IDIOTS GUIDE: Chocolate
I come from a family of chocolate enthusiasts. We treat ourselves to a gigantic box of Godiva truffles every winter, and one of the best birthday presents I’ve ever gotten my father was a shirt that read, “If you give me chocolate, I’ll be nicer” Also, regardless of what I bake, chocolate chips seem to find their way into the batter. The biggest crisis in the Sikowitz household is perhaps when our stack of one-pound Trader Joes dark chocolate bars is in danger of being depleted. This week, I set out to acquire at least a rudimentary understanding of this staple in my diet, and my search yielded some interesting information to which every chocolate lover should be privy:
Did you know that chocolate consumption has been associated with lowered blood pressure, weight loss, decreased stress, and reduced risk of heart attacks, stroke and diabetes? Does this sound too good to be true? It is, to a certain extent. Unfortunately, eating massive quantities of Snickers and Milkyways will not engender any of these positive effects. So how can one distinguish between chocolate that can augment health and that which cannot? An examination of chocolate manufacturing provides insight as to the origins of chocolate’s health benefits.
Chocolate is, at base, a product of the “Theombra Cacao” tree, whose name aptly means “food of the gods.” The tree bears brightly colored fruits called cacao pods. When ripe, the pods can be split open to reveal around 40 seeds surrounded by a white, fleshy substance called “baba.” These beans are the source of chocolate’s rich taste and variety of healthy properties. But in contrast to the sweet, pulpy baba that surrounds them, raw cacao beans are extremely bitter.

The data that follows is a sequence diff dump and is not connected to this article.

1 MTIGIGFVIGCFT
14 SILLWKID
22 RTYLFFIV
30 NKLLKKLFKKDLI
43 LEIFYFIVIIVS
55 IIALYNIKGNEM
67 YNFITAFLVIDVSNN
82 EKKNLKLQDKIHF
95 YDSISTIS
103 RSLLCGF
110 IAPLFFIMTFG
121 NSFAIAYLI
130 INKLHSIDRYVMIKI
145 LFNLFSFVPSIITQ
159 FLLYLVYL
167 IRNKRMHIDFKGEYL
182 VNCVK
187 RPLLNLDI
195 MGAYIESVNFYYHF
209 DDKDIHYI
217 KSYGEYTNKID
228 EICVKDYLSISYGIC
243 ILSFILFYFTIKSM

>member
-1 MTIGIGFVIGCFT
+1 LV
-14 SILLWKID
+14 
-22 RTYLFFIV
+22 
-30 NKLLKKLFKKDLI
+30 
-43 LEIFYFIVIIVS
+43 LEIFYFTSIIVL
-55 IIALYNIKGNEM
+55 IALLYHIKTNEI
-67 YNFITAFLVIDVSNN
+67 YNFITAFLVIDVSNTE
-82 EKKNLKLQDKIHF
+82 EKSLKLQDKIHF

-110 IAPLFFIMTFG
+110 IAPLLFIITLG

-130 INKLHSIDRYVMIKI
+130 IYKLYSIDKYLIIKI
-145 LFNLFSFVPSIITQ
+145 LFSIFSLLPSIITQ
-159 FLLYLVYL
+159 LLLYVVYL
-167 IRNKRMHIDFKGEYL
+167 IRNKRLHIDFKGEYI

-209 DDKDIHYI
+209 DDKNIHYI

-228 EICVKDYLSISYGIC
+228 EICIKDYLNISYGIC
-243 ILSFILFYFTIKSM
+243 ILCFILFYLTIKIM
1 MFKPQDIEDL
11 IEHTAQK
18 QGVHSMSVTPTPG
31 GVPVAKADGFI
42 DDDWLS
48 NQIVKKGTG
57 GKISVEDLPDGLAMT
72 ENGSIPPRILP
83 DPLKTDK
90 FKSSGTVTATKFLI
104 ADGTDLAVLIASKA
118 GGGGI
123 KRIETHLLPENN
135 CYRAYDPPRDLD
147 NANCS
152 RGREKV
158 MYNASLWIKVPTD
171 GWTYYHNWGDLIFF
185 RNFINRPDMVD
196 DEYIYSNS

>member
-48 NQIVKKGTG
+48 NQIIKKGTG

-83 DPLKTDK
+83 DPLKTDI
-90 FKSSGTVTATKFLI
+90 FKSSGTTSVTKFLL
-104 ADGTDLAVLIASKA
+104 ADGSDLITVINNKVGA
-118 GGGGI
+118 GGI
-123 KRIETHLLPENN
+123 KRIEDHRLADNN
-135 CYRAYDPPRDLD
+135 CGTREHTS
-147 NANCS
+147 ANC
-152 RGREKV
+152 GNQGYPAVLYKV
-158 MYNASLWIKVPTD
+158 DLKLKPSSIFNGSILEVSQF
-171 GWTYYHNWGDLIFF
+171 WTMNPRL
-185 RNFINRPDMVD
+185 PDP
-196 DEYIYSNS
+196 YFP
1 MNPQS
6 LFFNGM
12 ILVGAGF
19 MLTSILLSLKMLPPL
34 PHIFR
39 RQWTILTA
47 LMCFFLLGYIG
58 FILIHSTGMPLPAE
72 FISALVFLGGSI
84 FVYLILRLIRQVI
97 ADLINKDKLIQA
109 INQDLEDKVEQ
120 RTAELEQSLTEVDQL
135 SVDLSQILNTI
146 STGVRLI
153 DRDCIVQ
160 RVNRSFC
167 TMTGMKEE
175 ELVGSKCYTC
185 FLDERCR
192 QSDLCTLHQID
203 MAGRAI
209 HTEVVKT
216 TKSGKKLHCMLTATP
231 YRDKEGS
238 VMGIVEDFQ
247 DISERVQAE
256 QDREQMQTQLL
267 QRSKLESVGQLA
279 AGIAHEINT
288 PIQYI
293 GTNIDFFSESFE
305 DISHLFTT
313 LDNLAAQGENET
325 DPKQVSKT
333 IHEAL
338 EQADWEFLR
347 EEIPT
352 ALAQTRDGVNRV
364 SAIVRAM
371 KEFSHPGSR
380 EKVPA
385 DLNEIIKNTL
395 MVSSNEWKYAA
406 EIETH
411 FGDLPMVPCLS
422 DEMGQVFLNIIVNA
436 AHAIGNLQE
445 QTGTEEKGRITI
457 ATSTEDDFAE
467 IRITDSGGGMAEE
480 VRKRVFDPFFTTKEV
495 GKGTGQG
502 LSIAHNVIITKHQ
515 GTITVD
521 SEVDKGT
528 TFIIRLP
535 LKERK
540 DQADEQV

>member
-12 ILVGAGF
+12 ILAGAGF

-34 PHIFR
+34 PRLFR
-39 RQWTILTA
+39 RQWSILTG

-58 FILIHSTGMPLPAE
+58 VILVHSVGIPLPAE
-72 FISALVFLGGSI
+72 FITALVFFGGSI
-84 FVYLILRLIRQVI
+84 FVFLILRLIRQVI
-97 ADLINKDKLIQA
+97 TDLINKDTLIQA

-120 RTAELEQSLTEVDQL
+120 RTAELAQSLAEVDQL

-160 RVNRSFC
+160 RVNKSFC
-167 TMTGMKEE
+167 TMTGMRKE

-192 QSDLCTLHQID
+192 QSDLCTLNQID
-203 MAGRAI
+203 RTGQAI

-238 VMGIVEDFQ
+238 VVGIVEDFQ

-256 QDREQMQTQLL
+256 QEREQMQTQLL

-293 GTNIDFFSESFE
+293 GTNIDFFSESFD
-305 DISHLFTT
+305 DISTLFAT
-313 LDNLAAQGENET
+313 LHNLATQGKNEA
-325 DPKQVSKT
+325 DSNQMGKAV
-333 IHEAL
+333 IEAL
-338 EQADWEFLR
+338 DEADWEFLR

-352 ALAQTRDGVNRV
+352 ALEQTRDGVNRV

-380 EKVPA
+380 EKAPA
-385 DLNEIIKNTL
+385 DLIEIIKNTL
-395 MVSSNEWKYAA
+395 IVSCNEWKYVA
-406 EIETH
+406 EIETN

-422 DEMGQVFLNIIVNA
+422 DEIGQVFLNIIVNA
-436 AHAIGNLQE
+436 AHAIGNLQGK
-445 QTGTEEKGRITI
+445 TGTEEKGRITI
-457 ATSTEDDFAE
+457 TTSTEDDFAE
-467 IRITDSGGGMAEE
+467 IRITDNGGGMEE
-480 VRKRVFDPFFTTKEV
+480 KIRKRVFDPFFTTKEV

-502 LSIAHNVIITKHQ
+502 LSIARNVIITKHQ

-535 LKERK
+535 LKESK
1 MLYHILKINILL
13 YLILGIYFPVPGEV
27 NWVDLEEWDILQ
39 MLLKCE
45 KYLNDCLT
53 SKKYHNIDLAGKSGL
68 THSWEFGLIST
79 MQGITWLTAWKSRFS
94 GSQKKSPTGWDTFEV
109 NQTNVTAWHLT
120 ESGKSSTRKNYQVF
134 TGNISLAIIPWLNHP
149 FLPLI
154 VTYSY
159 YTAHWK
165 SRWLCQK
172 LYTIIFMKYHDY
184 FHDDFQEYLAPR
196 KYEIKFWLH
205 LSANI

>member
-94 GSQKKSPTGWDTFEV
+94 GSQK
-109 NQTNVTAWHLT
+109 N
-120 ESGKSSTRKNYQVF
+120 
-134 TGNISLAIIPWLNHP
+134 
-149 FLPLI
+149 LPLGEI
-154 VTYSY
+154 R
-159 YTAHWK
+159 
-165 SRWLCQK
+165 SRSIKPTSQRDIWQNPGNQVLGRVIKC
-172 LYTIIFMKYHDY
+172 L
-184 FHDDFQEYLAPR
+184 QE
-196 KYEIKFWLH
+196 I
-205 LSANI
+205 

Transforming the almost inedible beans into delicious chocolate is no easy process. After being harvested from their pods, cacao beans are left to ferment for two to eight days. They then must dry completely and are subsequently shipped to chocolate manufacturers. At the manufacturing facilities, cacao beans are roasted and winnowed to remove the shells. The remaining interiors of the beans, known as the cacao “nibs,” are ground into a thick paste called “chocolate liquor.” (And no, the paste does not contain alcohol.) The liquor is sometimes pressed in order to separate the cocoa butter (the fatty component of cacao) from the remaining cocoa solid, which is ground to form cocoa powder. Unpressed liquor is blended with milk, sugar, and extra cocoa butter to form the chocolate we know and love.
The endless variety of chocolates available stems from the ratio of liquor to additives, and this also determines the type and “healthiness” of the end product. Unsurprisingly, the fewer the additives, the greater the health benefits.
“White chocolate” is arguably a misnomer, as this substance does not contain any cocoa solids. Instead, it is comprised solely of cocoa butter, sugar, milk, and flavorings. Accordingly, white chocolate cannot be attributed to health benefits.
Milk chocolate similarly does not maintain healthy properties, as it typically contains only 10-20% cocoa solids. The high ratio of solids to other components explains milk chocolate’s light brown color, sweet flavor and creamy texture.
Dark chocolates’ higher cocoa solid contents give them their dark brown color, slightly bitter flavor and more grainy texture. Sweet dark chocolate (Hershey’s Special Dark) contains 35-40% cocoa solids whereas semi-sweet dark chocolate (your standard baking chip) contains 40-62% cocoa solids.
Bittersweet dark chocolate contains 60-85% cocoa solids, and unsweetened chocolate contains almost 100% cocoa solids. Studies show that chocolate containing 70% or more cocoa solids have the greatest correlation to health benefits when enjoyed in small quantities.
So, next time you’re nibbling on some chocolate, take a minute to think about how much went into making so wonderful—and if it happens to be dark chocolate, you might also have one less reason to feel guilty.
For more information: